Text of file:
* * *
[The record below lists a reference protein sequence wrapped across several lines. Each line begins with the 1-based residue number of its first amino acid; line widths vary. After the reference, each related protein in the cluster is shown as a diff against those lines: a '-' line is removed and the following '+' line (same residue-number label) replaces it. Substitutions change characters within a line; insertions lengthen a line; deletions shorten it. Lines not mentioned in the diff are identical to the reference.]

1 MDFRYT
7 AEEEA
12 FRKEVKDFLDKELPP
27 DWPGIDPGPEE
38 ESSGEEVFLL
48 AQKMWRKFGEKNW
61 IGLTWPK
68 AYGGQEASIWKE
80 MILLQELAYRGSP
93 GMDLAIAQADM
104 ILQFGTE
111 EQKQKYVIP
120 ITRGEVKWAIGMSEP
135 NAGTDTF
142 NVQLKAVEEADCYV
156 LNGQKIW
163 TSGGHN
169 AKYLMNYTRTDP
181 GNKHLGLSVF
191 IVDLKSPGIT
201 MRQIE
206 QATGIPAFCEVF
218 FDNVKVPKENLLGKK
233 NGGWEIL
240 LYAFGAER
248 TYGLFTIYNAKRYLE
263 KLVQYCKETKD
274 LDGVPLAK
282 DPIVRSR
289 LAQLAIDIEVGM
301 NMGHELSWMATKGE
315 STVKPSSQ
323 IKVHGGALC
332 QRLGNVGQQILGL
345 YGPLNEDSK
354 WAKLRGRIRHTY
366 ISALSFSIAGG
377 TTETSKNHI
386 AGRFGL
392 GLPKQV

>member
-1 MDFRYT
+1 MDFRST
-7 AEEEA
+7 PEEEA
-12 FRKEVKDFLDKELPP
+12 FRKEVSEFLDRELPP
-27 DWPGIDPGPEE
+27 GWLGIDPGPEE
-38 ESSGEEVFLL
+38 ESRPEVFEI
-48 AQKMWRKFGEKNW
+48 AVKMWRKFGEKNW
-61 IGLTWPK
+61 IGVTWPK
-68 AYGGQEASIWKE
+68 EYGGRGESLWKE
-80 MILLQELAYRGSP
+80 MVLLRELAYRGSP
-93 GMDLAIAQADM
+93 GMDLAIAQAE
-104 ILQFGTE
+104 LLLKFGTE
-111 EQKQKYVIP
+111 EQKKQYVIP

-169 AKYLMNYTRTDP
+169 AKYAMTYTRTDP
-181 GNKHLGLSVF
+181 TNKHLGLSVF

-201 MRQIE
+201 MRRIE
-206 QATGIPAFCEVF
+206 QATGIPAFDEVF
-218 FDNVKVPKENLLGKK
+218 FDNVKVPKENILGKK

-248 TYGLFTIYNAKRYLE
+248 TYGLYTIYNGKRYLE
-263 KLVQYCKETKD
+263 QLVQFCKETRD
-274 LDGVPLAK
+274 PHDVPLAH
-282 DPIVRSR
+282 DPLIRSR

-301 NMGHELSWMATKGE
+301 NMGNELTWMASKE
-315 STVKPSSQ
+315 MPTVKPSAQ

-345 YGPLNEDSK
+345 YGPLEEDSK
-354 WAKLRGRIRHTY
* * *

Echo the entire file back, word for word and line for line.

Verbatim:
[The record below lists a reference protein sequence wrapped across several lines. Each line begins with the 1-based residue number of its first amino acid; line widths vary. After the reference, each related protein in the cluster is shown as a diff against those lines: a '-' line is removed and the following '+' line (same residue-number label) replaces it. Substitutions change characters within a line; insertions lengthen a line; deletions shorten it. Lines not mentioned in the diff are identical to the reference.]

1 MDFRYT
7 AEEEA
12 FRKEVKDFLDKELPP
27 DWPGIDPGPEE
38 ESSGEEVFLL
48 AQKMWRKFGEKNW
61 IGLTWPK
68 AYGGQEASIWKE
80 MILLQELAYRGSP
93 GMDLAIAQADM
104 ILQFGTE
111 EQKQKYVIP
120 ITRGEVKWAIGMSEP
135 NAGTDTF
142 NVQLKAVEEADCYV
156 LNGQKIW
163 TSGGHN
169 AKYLMNYTRTDP
181 GNKHLGLSVF
191 IVDLKSPGIT
201 MRQIE
206 QATGIPAFCEVF
218 FDNVKVPKENLLGKK
233 NGGWEIL
240 LYAFGAER
248 TYGLFTIYNAKRYLE
263 KLVQYCKETKD
274 LDGVPLAK
282 DPIVRSR
289 LAQLAIDIEVGM
301 NMGHELSWMATKGE
315 STVKPSSQ
323 IKVHGGALC
332 QRLGNVGQQILGL
345 YGPLNEDSK
354 WAKLRGRIRHTY
366 ISALSFSIAGG
377 TTETSKNHI
386 AGRFGL
392 GLPKQV

>member
-1 MDFRYT
+1 MDFRST
-7 AEEEA
+7 PEEEA
-12 FRKEVKDFLDKELPP
+12 FRKEVSEFLDRELPP
-27 DWPGIDPGPEE
+27 GWLGIDPGPEE
-38 ESSGEEVFLL
+38 ESRPEVFEI
-48 AQKMWRKFGEKNW
+48 AVKMWRKFGEKNW
-61 IGLTWPK
+61 IGVTWPK
-68 AYGGQEASIWKE
+68 EYGGRGESLWKE
-80 MILLQELAYRGSP
+80 MVLLRELAYRGSP
-93 GMDLAIAQADM
+93 GMDLAIAQAE
-104 ILQFGTE
+104 LLLKFGTE
-111 EQKQKYVIP
+111 EQKKQYVIP

-169 AKYLMNYTRTDP
+169 AKYAMTYTRTDP
-181 GNKHLGLSVF
+181 TNKHLGLSVF

-201 MRQIE
+201 MRRIE
-206 QATGIPAFCEVF
+206 QATGIPAFDEVF
-218 FDNVKVPKENLLGKK
+218 FDNVKVPKENILGKK

-248 TYGLFTIYNAKRYLE
+248 TYGLYTIYNGKRYLE
-263 KLVQYCKETKD
+263 QLVQFCKETRD
-274 LDGVPLAK
+274 PHDVPLAH
-282 DPIVRSR
+282 DPLIRSR

-301 NMGHELSWMATKGE
+301 NMGNELTWMASKE
-315 STVKPSSQ
+315 MPTVKPSAQ

-345 YGPLNEDSK
+345 YGPLEEDSK
-354 WAKLRGRIRHTY